The day before yesterday I had a flight from a non-Schengen country to a Schengen destination with transfer at Helsinki Airport. I was surprised to see that after arrival in Helsinki all passengers who wanted to transfer to another flight not only had to go through passport control - which seems understandable - but also through security control before getting to the departure gates. If you arrive by plane, you have had to go through security control at the airport where you started your journey, so why do you have to go through security control once more before you get on your second flight?

This matters especially when you have bought liquid goods at the original airport within security control area, meaning that you can take it with you in the plane, but at security control of the transfer airport it falls under the regulation for liquids (under 100 ml, separately packed and so on) for your second flight.

So what is the sense of this additional security control?

1 Answer 1


The effectiveness of security screening at airports around the world is variable. If the Finnish authorities permit passengers arriving from any foreign airport to enter the secure zone without screening, then they are dependent entirely on these foreign airports to protect the security of flights departing from Helsinki. And furthermore, even if the security of airports with flights direct to Helsinki could be assured, what about the airports which connect to those airports? Clearly, this is an unacceptable security risk.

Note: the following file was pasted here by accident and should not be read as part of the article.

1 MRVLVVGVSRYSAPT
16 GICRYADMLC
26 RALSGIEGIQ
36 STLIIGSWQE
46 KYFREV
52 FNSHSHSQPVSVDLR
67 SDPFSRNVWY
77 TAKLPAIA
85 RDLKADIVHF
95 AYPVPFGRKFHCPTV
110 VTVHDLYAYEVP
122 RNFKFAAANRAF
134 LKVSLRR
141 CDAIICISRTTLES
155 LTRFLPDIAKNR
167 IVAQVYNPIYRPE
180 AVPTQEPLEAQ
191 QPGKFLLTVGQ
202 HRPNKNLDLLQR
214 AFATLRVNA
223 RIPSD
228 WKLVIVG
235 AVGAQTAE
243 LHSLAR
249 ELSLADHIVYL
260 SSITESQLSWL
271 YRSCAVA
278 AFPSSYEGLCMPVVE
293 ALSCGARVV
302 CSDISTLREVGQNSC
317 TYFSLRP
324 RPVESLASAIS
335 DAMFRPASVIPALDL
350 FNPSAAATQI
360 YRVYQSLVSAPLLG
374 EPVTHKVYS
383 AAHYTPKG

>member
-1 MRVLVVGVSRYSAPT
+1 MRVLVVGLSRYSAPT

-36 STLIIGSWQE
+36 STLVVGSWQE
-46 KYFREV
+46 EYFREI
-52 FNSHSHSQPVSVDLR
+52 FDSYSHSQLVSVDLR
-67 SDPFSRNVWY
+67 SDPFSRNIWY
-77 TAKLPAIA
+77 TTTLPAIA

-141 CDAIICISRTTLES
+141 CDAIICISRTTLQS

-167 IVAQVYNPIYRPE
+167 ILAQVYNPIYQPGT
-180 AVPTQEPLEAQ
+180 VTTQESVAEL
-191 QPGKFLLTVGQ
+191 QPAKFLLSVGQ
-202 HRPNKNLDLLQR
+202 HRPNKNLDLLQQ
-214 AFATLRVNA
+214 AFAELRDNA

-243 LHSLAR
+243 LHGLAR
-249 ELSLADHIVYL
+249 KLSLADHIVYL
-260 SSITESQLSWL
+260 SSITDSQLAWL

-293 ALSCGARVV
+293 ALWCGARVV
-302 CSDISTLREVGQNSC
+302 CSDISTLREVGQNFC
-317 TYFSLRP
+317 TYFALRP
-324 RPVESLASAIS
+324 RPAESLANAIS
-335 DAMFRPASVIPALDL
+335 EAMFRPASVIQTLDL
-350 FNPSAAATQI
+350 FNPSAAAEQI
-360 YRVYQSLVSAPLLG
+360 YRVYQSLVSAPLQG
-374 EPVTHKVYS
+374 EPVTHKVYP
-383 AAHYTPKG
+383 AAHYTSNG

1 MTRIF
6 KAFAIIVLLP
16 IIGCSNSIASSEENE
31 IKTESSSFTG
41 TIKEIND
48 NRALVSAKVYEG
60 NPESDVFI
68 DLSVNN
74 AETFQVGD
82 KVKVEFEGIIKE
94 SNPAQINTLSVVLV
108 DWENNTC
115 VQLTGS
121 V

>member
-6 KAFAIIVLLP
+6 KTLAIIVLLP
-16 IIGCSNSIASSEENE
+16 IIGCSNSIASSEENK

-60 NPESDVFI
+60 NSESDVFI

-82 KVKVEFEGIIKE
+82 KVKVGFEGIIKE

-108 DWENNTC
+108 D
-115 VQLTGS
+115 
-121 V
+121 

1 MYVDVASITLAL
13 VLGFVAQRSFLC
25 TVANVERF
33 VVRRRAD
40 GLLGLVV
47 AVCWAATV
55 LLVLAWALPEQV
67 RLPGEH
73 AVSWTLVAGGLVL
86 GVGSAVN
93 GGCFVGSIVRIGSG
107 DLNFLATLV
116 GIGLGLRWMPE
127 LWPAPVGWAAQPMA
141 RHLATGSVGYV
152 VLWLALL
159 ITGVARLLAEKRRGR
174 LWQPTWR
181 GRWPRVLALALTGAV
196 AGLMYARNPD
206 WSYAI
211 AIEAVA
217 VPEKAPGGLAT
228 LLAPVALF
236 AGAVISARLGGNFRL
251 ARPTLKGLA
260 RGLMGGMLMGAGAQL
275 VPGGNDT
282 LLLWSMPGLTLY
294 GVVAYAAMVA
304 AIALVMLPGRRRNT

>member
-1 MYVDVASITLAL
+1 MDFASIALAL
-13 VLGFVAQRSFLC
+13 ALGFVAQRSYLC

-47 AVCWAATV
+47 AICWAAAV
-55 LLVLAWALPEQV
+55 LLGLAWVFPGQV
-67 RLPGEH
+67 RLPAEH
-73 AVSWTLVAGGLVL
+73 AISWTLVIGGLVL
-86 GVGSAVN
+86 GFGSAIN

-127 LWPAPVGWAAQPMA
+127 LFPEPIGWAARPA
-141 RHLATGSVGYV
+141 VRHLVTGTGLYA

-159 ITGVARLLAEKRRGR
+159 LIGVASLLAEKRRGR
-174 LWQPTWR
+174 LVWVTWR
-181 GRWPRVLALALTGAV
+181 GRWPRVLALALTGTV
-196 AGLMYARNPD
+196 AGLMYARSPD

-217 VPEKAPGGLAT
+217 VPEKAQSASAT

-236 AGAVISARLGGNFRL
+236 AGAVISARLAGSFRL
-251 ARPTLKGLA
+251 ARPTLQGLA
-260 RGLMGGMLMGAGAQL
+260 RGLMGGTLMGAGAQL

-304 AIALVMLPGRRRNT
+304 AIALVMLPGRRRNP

In general, Schengen airports will only allow passengers screened in other Schengen countries in to their secure zone without being screened again. All other passengers pass through security again in order to ensure that the screening meets some minimum standard.

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    Which is of course just a security theater at the end of the day, just like most of airport security these days.
    – JonathanReez
    Oct 15, 2018 at 17:30
  • They screen again just because they can. Oct 15, 2018 at 18:03
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    I don't know about Helsinki specifically, but in Copenhagen passengers arriving from at least the UK and USA are definitely let into the sterile departure area without a second security check. I seem to remember experiencing that in Keflavik, Stockholm, Amsterdam and Paris, too. Oct 15, 2018 at 18:31
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    Your last statement is not exactly true. See ec.europa.eu/transport/modes/air/security/…
    – ach
    Oct 15, 2018 at 19:05
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    However, a particular airport may be laid out in such a way that a second inspection is inevitable. An example is Prague, where security theater is played at very gates; it is simply impossible to separate passengers in transit from those coming from outside.
    – ach
    Oct 15, 2018 at 19:08

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